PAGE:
Drill, baby, drill
Republican presidential candidate Mitt Romney unveiled a “drill, baby, drill” energy plan yesterday that he says will make North America energy independent within eight years. The plan would open up new areas of the US to oil and gas exploration, ease environmental regulations that could hinder the use of fossil fuels, promote greater energy collaboration with Canada and Mexico, and curtail subsidies for wind and solar. Romney says his plan would create 3 million new jobs and help revive the US economy. “The key is to embrace these resources and open access to them,” he says in his 21-page white paper.
US energy production has been increasing under President Obama, but he has moved cautiously on offshore drilling because of environmental concerns, particularly in the wake of the BP oil spill in the Gulf of Mexico in 2010. He has also backed subsidies for green energy development as a long-term hedge against what he sees as finite petroleum resources, a strategy embraced by many other countries, including China.
Romney, who accuses Obama of bankrupting the coal industry and stifling oil and gas development, says he would get the federal government out of the way of private industry. He would expand offshore drilling, particularly off the coast of Virginia and the Carolinas, approve the Keystone XL pipeline from Canada, and allow states to establish drilling policies on federal lands within their borders. He would support alternative energy research but scrap subsidies for wind and solar. “At current prices, these technologies make little sense for the consuming public but great sense only for the companies reaping profits from taxpayer subsidies,” he says.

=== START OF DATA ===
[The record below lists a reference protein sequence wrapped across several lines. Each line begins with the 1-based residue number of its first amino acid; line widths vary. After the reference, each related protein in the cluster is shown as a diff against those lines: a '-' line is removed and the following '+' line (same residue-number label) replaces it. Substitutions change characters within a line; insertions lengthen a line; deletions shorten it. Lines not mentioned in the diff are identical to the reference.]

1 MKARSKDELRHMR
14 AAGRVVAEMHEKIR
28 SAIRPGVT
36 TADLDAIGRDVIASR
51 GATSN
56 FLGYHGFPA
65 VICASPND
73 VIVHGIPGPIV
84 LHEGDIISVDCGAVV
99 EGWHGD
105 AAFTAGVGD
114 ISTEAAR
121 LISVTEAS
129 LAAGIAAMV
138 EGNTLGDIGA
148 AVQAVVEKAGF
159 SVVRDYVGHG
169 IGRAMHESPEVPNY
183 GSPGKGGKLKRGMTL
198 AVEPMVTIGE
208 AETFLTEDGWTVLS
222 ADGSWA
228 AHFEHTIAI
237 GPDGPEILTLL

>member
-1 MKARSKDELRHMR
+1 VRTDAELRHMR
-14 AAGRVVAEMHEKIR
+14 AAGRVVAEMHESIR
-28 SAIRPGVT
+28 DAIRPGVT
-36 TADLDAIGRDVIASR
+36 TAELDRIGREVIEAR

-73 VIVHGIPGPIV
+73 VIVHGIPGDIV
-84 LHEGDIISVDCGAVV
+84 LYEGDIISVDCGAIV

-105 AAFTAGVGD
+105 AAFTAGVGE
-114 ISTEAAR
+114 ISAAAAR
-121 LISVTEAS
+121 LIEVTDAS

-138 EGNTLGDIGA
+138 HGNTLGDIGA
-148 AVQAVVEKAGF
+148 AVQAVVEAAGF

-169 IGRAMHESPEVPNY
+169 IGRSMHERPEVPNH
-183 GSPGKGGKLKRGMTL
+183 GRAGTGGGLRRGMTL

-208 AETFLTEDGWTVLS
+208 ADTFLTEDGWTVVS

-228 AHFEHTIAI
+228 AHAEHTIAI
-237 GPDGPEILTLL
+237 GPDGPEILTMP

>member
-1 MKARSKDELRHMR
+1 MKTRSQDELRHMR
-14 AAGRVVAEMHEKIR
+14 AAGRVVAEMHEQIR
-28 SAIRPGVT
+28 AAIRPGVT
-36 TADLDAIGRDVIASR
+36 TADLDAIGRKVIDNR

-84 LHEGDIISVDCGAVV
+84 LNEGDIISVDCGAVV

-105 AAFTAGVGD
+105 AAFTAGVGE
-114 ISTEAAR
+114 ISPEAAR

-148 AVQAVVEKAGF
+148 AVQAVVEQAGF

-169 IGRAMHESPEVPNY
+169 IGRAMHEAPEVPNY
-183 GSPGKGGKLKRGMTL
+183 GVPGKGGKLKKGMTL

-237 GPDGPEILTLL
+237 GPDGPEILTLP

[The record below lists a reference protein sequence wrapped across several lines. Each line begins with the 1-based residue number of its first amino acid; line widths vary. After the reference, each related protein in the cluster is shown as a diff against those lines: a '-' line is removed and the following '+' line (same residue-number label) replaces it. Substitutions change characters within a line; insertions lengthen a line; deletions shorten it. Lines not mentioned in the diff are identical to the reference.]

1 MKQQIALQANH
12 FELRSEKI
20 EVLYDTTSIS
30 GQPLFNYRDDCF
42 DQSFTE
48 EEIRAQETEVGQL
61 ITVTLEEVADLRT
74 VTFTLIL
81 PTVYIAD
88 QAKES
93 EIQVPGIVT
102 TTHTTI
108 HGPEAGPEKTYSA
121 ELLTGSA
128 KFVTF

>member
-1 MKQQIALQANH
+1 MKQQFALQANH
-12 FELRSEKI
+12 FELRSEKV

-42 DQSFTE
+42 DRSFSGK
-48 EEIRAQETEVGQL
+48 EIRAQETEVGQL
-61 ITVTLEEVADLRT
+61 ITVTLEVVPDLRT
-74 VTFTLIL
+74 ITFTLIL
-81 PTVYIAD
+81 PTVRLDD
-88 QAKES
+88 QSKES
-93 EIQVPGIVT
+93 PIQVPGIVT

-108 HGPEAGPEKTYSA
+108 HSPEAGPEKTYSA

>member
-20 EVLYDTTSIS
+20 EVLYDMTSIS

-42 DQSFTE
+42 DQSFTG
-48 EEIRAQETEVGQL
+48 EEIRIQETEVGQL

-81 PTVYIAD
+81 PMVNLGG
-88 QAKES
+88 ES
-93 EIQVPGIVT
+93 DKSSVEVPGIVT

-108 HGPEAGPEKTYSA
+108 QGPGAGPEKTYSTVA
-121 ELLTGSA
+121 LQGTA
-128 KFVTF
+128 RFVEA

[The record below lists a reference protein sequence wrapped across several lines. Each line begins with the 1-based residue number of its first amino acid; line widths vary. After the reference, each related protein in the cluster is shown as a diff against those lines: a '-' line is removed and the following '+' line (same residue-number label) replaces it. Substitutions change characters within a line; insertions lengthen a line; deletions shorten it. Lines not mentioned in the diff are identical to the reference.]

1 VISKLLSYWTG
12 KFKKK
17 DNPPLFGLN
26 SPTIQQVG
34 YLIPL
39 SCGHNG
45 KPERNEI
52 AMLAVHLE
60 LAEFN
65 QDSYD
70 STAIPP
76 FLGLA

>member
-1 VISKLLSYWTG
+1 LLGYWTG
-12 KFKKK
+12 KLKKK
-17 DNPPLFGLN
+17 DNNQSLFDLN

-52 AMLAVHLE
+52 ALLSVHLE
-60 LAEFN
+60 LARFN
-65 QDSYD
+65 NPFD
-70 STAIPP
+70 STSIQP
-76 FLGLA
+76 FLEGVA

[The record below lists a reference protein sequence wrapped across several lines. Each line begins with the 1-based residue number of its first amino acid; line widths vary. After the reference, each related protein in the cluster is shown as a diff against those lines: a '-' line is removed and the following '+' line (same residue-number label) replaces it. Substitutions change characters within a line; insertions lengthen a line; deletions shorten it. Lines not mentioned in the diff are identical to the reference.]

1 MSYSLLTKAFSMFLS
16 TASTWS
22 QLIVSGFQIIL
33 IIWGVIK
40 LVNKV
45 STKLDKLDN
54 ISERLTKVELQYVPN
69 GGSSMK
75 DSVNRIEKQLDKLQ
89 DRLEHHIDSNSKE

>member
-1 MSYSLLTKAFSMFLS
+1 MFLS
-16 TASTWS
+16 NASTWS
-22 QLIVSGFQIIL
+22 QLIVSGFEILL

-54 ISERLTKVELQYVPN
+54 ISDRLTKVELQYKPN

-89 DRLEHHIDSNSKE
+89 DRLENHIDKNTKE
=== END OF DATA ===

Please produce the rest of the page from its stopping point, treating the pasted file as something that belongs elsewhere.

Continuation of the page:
The Washington Post notes the country could be close to energy independence by 2020 anyway, what with surging natural gas production and oil imports declining. The Post says two-thirds of US oil imports will come from Canada and Mexico by 2020, and imports overall could decline further if fuel-economy standards are extended, an issue Romney doesn’t address in his white paper.
David Lazarus, writing in the Los Angeles Times, isn’t buying Romney’s approach. “More drilling and fewer rules. What could go wrong?” he asks.
The Inspector General says Lowell violated state bidding laws in the procurement of a new wireless fire-alarm system, the Sun reports.
Attorney General Martha Coakley fires a warning shot at Fannie Mae and Freddie Mac, warning them to comply with the state’s new foreclosure law.
In an editorial, the Globe urges Mayor Tom Menino to veto a Boston City Council redistricting plan that it says diminishes minority voting clout while aiding the chairman of the redistricting committee who drew up the map, Councilor Bill Linehan, who narrowly won reelection last year.
Revere officials are proposing a tough, new rat ordinance, the Item reports.
The Salem City Council voted 6-5 not to put a proposal to adopt the Community Preservation Act on the November ballot, the Salem News reports.
Lenox police attempt to crack down on cars failing to stop for pedestrians in crosswalks, but find no one was really breaking the rules to begin with, the Berkshire Eagle reports.
The Cambridge Redevelopment Authority has made many decisions since late 2009, but none of them actually count.
MGM says it has internal polling that shows a casino referendum would pass in Springfield, but the casino giant isn’t giving any specifics.
A federal judge opens the door to legalized online poker.
CommonWealth mined the online reports from local TV stations on political ad buys and finds a conservative Republican Super PAC is planning on having a huge impact in the race between embattled US Rep. John Tierney and his GOP opponent Richard Tisei. And while congressional candidate Joseph P. Kennedy III is insisting he’s focused on the primary, he’s ordered more than $450,000 of commercial time on Boston stations in the weeks leading up to the November general election.